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Old 10-28-2020, 09:46 PM
kswalleyer kswalleyer is online now
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Quote:
Originally Posted by Ozark Bob View Post
Bull Shoals have been refreshed and moved within the last year. They are holding fish. Many of the old locations are almost non existent and the newer ones have moved from many of the old piles as much as 100 yards. Well worth updating. There is like 800 of them! Bob

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Old 10-29-2020, 08:49 AM
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I occasionally look at depth and water temp. Spotlock is a great tool. But in general I just look at basic lake depth maps and get a good idea of what I want to do. Its nice to have a good map on the GPS. But about 3/4s of the lakes I fish have no depths on the chip.

I'm in no hurry to get new stuff. I'd rather catch 5 fish in a relaxed way then 10 glued to a screen stressing over 20ft this way or that.
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Old 10-29-2020, 09:06 AM
Mojo-NC Mojo-NC is offline
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Last year in September we did our first fly-in fishing trip in NW Ontario. Prior to the trip, we spoke to several guys who had fished the lake previously. One was kind enough to share a few of his waypoints with us. With that little bit of information, we were able to immediately get on fish. His waypoints represented a June pattern and we were in September, but the fish were still in the same general area, just a bit deeper. Once we fine-tuned the optimal depth, we applied the information to the rest of the lake with very successful results. We found fishy areas by studying the contours and pulling spinner rigs through those areas. Once we got on fish, we dropped waypoints and picked apart the areas using jigs, then dropping more waypoints.

We will hopefully go back to the same lake next August, and we will have all of the waypoints from our last trip. There will be no triangulating necessary, and no aging memories to confound our locations. I hate to say it's almost too easy, but it kinda is.

At another Canada lake where we have been fishing for the past 15 years, they originally gave us a hand-drawn paper map of the lake with popular fishing areas marked. I was not aware of any contour maps before Navionics. We still caught fish using fish finders indicating only water temperature and depth. Now we have Navionics contour maps of the lake and all of our popular spots marked with detailed waypoints. Even so, each year we still "accidentally" stumble on new places that would not be obvious from lake contour mapping. We drop waypoints on those spots too and it gives us plenty of choices of more isolated places to fish away from the crowds. I can't think of anything other than GPS and lake mapping that has helped my personal fishing success more.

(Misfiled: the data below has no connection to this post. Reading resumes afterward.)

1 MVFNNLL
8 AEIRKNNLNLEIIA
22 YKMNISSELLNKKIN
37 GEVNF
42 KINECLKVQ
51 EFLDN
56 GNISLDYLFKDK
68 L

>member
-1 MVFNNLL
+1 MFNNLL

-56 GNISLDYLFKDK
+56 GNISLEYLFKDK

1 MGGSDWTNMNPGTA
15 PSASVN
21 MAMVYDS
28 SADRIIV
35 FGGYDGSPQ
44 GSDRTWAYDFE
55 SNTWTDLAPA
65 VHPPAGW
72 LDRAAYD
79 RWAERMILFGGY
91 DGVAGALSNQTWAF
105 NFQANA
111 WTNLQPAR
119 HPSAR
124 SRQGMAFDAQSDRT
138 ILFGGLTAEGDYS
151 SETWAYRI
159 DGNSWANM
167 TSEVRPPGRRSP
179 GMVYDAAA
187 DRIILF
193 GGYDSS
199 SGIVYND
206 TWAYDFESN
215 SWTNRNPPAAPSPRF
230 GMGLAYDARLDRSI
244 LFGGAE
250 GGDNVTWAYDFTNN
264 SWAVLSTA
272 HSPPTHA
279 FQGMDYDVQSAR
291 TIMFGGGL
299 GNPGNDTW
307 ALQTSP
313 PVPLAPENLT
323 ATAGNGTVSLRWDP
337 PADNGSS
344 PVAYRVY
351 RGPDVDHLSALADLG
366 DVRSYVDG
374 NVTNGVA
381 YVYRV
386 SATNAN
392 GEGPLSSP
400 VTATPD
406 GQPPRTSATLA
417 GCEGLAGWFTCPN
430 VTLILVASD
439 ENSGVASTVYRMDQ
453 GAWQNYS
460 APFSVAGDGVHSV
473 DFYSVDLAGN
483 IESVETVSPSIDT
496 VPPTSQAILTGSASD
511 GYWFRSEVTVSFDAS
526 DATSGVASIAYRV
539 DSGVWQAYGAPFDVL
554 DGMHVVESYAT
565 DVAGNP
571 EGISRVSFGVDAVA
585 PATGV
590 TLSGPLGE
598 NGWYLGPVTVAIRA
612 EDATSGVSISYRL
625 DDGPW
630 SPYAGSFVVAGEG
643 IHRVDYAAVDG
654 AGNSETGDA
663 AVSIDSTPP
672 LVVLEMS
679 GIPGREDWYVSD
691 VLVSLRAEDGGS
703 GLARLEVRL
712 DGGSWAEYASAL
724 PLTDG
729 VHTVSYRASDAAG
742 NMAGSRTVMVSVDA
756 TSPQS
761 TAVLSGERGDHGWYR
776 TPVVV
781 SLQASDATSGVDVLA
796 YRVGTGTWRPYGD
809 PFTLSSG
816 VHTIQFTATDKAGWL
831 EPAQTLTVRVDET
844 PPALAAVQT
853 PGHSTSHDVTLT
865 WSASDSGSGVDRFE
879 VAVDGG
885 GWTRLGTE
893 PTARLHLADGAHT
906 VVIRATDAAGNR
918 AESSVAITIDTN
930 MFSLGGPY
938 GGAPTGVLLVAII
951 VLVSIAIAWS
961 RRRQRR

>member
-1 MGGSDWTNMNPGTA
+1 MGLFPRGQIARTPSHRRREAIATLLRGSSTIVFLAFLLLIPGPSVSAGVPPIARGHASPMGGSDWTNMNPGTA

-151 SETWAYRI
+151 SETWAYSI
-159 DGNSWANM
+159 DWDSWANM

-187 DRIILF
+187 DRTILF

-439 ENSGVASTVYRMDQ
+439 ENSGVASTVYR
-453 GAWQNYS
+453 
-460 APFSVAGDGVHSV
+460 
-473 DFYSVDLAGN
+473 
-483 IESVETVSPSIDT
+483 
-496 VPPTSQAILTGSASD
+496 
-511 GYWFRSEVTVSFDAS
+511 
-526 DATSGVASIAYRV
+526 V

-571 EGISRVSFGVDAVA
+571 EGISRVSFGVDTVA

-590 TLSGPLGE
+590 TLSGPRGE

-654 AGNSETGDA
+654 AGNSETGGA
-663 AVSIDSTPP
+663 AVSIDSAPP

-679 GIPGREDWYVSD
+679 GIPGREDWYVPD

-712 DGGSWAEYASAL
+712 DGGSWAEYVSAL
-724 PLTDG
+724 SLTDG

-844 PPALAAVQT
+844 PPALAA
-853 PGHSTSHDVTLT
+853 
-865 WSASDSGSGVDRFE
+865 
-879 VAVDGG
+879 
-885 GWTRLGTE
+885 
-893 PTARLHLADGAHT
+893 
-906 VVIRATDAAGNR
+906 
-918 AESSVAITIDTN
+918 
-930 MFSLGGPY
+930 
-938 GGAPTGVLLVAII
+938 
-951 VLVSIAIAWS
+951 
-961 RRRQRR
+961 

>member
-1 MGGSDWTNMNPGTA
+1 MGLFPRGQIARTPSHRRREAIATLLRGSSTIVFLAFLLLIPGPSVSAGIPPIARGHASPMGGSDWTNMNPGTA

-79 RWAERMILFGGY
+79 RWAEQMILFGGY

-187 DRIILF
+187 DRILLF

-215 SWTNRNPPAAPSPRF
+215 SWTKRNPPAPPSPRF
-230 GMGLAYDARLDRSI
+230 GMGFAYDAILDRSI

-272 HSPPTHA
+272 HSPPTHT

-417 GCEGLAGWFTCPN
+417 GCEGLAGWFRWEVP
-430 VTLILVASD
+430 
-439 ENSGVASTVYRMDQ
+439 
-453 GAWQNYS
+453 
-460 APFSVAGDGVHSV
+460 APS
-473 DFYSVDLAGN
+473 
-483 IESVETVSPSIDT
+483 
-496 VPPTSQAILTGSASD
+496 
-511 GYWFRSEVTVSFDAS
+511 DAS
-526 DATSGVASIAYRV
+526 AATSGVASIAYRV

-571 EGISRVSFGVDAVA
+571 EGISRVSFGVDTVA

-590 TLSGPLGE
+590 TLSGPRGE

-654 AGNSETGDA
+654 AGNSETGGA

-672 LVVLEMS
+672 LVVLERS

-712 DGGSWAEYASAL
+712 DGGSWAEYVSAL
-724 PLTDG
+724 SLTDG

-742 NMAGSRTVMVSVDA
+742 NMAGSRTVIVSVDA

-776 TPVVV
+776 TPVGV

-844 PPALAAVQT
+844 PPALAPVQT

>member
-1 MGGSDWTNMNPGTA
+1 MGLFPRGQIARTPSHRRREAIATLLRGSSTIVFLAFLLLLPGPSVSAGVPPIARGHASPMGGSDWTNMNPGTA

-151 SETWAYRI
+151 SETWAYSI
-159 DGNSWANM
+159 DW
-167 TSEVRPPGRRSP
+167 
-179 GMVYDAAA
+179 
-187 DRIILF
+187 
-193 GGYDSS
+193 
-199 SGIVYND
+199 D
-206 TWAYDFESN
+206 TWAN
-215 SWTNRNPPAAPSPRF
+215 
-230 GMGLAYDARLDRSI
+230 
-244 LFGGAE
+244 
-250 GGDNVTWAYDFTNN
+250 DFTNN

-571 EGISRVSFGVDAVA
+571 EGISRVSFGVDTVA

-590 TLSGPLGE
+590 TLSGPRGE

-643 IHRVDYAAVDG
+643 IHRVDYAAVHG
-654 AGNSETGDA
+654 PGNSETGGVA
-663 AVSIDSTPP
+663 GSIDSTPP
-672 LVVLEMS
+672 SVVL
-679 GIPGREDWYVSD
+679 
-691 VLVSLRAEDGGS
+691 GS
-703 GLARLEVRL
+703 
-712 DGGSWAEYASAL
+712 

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Old 10-29-2020, 10:01 AM
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It's not only improved gps mapping or spotlock that has changed the way I fish, but also improved 2d imaging, side imaging and down imaging that allows me to better find the fish before I wet a line. While I once studied paper maps trying to find favorable looking areas to look for fish hoping that I might be close to the spot, now I can study electronic maps in real time and accurately search specific spots for fish. If I see no fish, I move on.
When I find fish, I no longer have to throw out marker buoys if I'm fishing specific structure or if trolling, I can precisely follow my last pass if I choose to do so or I can choose a contour and automatically follow it.
For me, technology has greatly increased my efficiency when I'm on the water.

That being said, I'm not always sure that more and more technology is always a good thing for our fisheries.
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Old 10-29-2020, 10:57 AM
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Quote:
Originally Posted by KPKyllo View Post
It's not only improved gps mapping or spotlock that has changed the way I fish, but also improved 2d imaging, side imaging and down imaging that allows me to better find the fish before I wet a line. While I once studied paper maps trying to find favorable looking areas to look for fish hoping that I might be close to the spot, now I can study electronic maps in real time and accurately search specific spots for fish. If I see no fish, I move on.
When I find fish, I no longer have to throw out marker buoys if I'm fishing specific structure or if trolling, I can precisely follow my last pass if I choose to do so or I can choose a contour and automatically follow it.
For me, technology has greatly increased my efficiency when I'm on the water.

That being said, I'm not always sure that more and more technology is always a good thing for our fisheries.
In place of throwing out markers I like to set up a way point where I find something of interest than set up points around the area a want to fish to stay outside of it, I use the casting rings for distance and approach it from all sides.